The Ideology of Empire: A Review of Public Theater’s Othello

Judith Mahoney Pasternak Oct 9, 2009


By William Shakespeare

A Public Theater/LABoratory Theater Company Production

At the Skirball Center for the Performing Arts

Closed October 4


Poor Othello—lured into a dangerous marriage by Desdemona, undone altogether by Iago, and now battered into senselessness by Peter Sellars! But at least Desdemona and Iago paid with their lives for their manipulations of, and machinations against, Othello; Sellars seems to have assaulted Othello, the play, with impunity. (That’s Sellars with an “a,” the iconoclastic U.S. director, not the late British comic actor, Peter Sellers.)


In brief, Sellars (with considerable help from set designer Gregor Holzinger) robbed the play of every vestige of sense and coherence. The set was basically a bare stage with a platform in the middle, on which from time to time Othello (John Ortiz) and Desdemona (Jessica Chastain) rolled around caressing each other, although curiously without conveying any sense of passion. The passion was presumably provided by the renowned Philip Seymour Hoffman as Iago, whose one-note passion was rage, directed at the world with such lack of discrimination that Iago’s particular animus against Othello was lost in the din. Some characters “appeared” only via cell phone conversations. Other characters were merged, and the play appeared to be trimmed down from the original, yet the production was scheduled to last four hours.


But the chaos, absurdities, and other offenses against the play pale, so to speak, in light of the primary one. Even while retaining all Shakespeare’s lines referring to “the Moor’s” dark skin, Sellars cast an apparently white Latino as Othello, robbing the play simultaneously of its engine, which is his color, and its significance, which is the reaction to his color of the white world around him—and Shakespeare’s reaction.


Because to watch a production of Othello that serves the play instead of savaging it is to be present at the birth of racism—not the power structure that privileges white skin over dark skin, but the ideology that supports that structure. Racism as ideology was born as the moral pillar of European imperialism.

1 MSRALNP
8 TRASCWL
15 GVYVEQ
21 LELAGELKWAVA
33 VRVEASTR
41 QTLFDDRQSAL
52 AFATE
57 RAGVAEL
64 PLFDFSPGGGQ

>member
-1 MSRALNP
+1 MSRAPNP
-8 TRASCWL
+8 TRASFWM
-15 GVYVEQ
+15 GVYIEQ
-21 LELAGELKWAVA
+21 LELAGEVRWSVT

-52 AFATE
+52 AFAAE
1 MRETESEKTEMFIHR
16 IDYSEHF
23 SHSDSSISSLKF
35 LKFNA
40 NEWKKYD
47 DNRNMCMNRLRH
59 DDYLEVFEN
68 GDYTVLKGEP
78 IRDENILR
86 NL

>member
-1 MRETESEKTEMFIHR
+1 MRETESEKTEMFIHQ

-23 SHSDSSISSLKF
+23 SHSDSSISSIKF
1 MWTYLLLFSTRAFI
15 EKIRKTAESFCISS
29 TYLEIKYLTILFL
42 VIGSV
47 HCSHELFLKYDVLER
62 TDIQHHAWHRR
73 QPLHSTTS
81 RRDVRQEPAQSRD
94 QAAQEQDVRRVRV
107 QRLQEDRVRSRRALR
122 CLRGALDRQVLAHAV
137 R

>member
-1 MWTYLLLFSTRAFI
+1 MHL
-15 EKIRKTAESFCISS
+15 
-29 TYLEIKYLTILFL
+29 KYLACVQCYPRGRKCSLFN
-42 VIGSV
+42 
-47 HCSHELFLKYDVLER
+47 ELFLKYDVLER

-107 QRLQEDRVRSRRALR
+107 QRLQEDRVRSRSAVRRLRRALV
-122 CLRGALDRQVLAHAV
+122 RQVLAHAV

Othello was written barely a century after Columbus’ landing in the Americas—a century during which Spain, Portugal, and England were colonizing the lands to the West, slaughtering, enslaving, and ruling over the indigenous peoples. Within another century, European powers would take on the same role in Africa, Australia, and parts of Asia, justifying the slaughter, slavery, and conquest with the notion that Europeans were more fit to rule than everyone else, with the visible distinction between rulers and ruled being the rulers’ lighter skin.


They were speaking at that point of color, i.e., characteristics, not a biological construct called “race”; the latter came some 100 years after Othello. But the fundamental premises of white supremacy are all there in the depiction of the brave, virile black man driven by passion and crushed between two “super-subtle” Venetians who between them bring them to his doom.


The two are Iago and Desdemona—yes, Desdemona. Almost always ignored in productions of the play, allowed to be overshadowed by her death at Othello’s hands, is the fact that, before Iago sets out to manipulate Othello to his final ruin, Desdemona has manipulated him into loving and marrying her. It is Desdemona who courts Othello, coaxing the story of his life from him and responding with sighs, tears, “a world of kisses,” and, finally, the instruction that, if he knows someone who loves her, he should teach that man how to tell his story, “and that would woo her.” It is Desdemona to whom Iago himself refers as a “super-subtle Venetian.”


As to what they call Othello, a sample includes “the thick-lips,” a “lascivious Moor,” and an “old black ram,” who, Iago says, is “even now …tupping [her father’s] white ewe.” Laying out his plot in a soliloquy, Iago declares, “The Moor is of a free and open nature … and will as tenderly be led by the nose as asses are.” Should not such people of color be ruled by white people? Indeed, wouldn’t they be better off? In the play, of course, Othello isn’t better off, but is led to his death by white people, but then they die, too, and none of the deaths are drawn in such a way as to discredit white rule.


A word about Desdemona’s death: Just before he kills himself, Othello asks to be remembered as “one who loved, not wisely, but too well”—a description that might have more aptly fit Desdemona. But unlike the ideology of racism, the ideology that supported domestic violence wasn’t new when Shakespeare wrote Othello. Already centuries old was the idea of a man’s loving a woman—his woman (as Desdemona has become, although earlier in the play she was referred to as her father’s “ewe”)—so much he has to kill her.


After two hours of the chaos that was the Sellars/Public production, there arrived an intermission, for which my companion and I thanked whatever deities we believe in. Not needing to see Desdemona murdered—loudly and senselessly, we were sure—we left.


The play has since closed. But Othello appears frequently on New York stages. Catch it next time it comes around. It’s a compressed education in the theoretical underpinnings of racism and, for good measure, sexism.


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